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The Lilly Ledbetter Fair Pay Act of 2009 is an Act of Congress enacted by the 111th United States Congress and signed into law by President Barack Obama on January 29, 2009.

The bill amends the Civil Rights Act of 1964 stating that the 180-day statute of limitations for filing an equal-pay lawsuit regarding pay discrimination resets with each new discriminatory paycheck. The law was a direct answer to the Ledbetter v. Goodyear Tire & Rubber Co., , a U.S.marker Supreme Courtmarker decision holding that the statute of limitations for presenting an equal-pay lawsuit begins at the date the pay was agreed upon, not at the date of the most recent paycheck, as a lower court had ruled.

A first bill to amend the statutory limitations period and supersede the Ledbetter decision was introduced in the 110th United States Congress but was never enacted, as after having been passed by the House it failed to survive a cloture vote in the Senate due to the opposition of most of the Republican Senators.

During the campaign for the 2008 elections, the Democrats criticized Republicans for defeating the 2007 version of the bill, citing Republican presidential candidate John McCain's opposition. Then-candidate Barack Obama supported the bill.

A new version of the bill was eventually re-introduced in the first session of the 111th United States Congress, obtaining this time the necessary support to pass cloture. The bill was then brought to the attention of the President and became the first act of congress signed by the new President Obama since his assumption of office on January 20.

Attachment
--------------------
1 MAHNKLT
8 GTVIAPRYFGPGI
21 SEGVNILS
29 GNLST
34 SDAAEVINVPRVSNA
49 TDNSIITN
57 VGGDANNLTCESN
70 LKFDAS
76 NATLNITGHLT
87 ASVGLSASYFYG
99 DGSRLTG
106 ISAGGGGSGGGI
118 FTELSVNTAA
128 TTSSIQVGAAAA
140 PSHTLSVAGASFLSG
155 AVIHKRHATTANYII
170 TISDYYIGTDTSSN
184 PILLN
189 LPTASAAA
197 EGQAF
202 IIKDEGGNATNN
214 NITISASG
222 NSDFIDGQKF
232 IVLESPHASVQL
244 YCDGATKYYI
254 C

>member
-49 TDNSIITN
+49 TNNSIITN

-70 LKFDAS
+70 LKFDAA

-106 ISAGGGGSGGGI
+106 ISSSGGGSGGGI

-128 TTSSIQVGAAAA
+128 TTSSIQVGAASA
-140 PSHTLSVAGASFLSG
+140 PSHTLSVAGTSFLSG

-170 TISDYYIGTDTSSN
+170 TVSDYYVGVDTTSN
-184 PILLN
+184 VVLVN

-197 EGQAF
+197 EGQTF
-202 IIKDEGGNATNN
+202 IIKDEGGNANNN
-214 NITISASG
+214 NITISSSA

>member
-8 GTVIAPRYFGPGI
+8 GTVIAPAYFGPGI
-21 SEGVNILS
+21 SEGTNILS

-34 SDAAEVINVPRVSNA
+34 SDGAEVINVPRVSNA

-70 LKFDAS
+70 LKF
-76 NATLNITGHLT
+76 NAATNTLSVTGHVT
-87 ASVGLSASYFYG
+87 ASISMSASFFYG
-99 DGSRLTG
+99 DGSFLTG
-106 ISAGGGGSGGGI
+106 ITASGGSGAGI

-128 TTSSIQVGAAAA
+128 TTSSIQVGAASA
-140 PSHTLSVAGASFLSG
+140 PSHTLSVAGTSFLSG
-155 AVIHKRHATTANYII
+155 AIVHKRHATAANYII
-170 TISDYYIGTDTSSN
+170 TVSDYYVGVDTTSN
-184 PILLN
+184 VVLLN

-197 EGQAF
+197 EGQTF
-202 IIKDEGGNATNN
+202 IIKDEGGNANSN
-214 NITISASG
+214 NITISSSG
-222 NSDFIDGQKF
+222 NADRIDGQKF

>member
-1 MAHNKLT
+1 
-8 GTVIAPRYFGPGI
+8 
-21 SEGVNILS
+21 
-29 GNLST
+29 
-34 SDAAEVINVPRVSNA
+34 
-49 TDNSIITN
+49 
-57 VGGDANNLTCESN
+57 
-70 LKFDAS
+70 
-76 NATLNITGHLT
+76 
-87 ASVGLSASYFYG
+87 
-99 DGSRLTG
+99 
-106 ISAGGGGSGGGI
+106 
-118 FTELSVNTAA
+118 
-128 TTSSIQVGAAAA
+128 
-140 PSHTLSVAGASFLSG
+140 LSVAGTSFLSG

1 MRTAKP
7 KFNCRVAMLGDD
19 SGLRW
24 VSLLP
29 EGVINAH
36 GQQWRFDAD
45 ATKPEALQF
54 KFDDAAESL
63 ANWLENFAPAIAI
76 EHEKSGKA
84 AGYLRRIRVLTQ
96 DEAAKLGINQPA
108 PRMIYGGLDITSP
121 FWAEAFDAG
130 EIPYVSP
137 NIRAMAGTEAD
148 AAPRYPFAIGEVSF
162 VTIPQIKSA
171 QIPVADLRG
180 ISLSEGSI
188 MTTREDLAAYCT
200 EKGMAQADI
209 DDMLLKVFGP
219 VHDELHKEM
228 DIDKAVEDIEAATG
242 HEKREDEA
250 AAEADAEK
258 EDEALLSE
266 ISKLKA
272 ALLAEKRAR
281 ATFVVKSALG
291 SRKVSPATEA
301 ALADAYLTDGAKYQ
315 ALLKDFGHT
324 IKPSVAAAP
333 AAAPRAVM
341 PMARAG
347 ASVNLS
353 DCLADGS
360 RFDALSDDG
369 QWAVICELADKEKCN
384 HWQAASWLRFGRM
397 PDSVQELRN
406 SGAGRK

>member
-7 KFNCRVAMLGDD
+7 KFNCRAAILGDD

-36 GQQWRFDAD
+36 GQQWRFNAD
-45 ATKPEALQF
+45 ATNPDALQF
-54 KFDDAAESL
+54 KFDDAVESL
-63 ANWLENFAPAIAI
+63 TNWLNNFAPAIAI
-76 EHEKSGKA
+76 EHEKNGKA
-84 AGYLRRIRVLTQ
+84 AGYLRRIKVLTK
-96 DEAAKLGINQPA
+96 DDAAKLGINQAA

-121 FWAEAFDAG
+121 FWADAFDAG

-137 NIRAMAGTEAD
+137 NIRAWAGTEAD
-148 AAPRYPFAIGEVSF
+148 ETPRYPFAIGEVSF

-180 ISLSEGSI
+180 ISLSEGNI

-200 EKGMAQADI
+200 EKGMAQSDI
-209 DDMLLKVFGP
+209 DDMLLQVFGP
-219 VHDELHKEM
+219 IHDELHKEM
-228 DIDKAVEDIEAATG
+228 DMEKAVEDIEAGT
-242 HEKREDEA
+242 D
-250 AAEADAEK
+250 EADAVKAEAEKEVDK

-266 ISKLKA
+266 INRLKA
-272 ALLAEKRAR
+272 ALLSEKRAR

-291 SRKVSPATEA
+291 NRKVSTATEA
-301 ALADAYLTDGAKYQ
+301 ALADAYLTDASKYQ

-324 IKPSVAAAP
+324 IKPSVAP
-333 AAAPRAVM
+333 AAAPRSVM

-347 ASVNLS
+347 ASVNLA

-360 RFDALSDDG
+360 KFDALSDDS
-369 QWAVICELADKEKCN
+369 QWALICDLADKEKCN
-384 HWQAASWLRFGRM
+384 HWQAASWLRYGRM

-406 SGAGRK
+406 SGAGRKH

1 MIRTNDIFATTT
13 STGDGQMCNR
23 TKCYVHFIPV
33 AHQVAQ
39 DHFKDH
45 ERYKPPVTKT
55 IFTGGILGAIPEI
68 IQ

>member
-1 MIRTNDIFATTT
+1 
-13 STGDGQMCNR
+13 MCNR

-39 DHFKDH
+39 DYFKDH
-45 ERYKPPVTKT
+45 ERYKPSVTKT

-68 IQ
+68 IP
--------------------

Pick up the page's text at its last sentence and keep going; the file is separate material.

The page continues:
Court rulings

The antecedents of the case were posed when Lilly Ledbetter, a production supervisor at a Goodyear tire plant in Alabamamarker, filed an equal-pay lawsuit regarding pay discrimination under Title VII of the Civil Rights Act of 1964, six months before her early retirement in 1998. The courts gave opposite verdicts, first supporting the complainant and later opposing; in conclusion the complainant brought the case to the attention of the Supreme Court. The latter ruled in 2007 by a 5-4 majority vote that Ledbetter's complaint was time-barred because the discriminatory decisions relating to pay had been made more than 180 days prior to the date she filed her charge, as explained by Justice Samuel Alito. The minority position explained by Justice Ruth Bader Ginsburg proposed an interpretation according to which the law runs from the date of any paycheck that contains an amount affected by a prior discriminatory pay decision.

The Ledbetter decision was cited by federal judges in 300 cases before the LLFPA was passed. These cases involved not only Title VII of the Civil Rights Act, but also the Age Discrimination in Employment Act, Fair Housing Act, Patsy T. Mink Equal Opportunity in Education Act and Eighth Amendment to the Constitution.

The case had never received much attention before going to the Supreme Court, but the Court's ruling ignited legal groups on the left and Democrats that took action to transform the Ledbetter case into a rallying issue for the left, having activists seen in the figure of the complainant an ideal standard-bearer in their attempt to persuade the public that the Supreme Court was moving too far to the right.

Among the first to criticize the Court's decision was Marcia Greenberger, president of the National Women's Law Center, that saw in the ruling a "setback for women and a setback for civil rights" and called Ginsburg's opinion a "clarion call to the American people that this slim majority of the court is headed in the wrong direction." On the other side, the majority's findings were applauded by the US Chamber of Commerce, that called it a "fair decision" that "eliminates a potential wind-fall against employers by employees trying to dredge up stale pay claims."

First bill